Preparation … anticipate where the ball will land, get into position early with a smooth swing.
Placement … hit the ball above the net, and in-bounds.
Pace..keep the ball in play at all times.
These are three things beginners and experts alike try to implement every time they step on the court.
The Serve - You should never miss a serve. 4.0 and above rarely miss a serve, the understand the value of consistency. Practice getting all your serves in with proper pace and placement.
The Return - You should never miss a return. Practice hitting your return with proper placement and pace. This really sets up the whole point. text here...
The Third Shot - This is the key shot in pickleball. Practice your third shot drop (lands in kitchen), and third shot drive (usually hit hard and down the middle).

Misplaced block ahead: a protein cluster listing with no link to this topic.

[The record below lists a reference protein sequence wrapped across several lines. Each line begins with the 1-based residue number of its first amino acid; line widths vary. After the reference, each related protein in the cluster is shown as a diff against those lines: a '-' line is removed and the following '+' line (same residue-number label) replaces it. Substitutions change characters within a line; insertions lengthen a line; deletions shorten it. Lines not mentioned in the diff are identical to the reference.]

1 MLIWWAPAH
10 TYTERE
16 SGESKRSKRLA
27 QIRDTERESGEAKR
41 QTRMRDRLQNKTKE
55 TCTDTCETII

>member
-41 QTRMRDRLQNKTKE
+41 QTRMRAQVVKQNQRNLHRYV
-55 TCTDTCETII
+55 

The Dink - Dink shots should arc the highest on your side of the net and come down softly in the kitchen. This take practice. Don’t focus on trying to skim the ball over the net. It’s about arc and where the ball lands in your opponent’s no volley zone.
The Lob - Lobs should be high and deep, creating a difficult return for your opponent and increasing their unforced error opportunity.
Mistakes are part of the game, and good learning opportunities. Treat them as such. When you make an unforced error, tell yourself where you should hit that shot next time, and how much pace should be on it. This will help you stay sharp mentally and reduce unforced errors. Good luck!
As we close out this topic, I can tell you just writing about this has been therapeutic for me. That’s how big the mental side of pickleball is, and how important eliminating unforced errors can be in improving your game.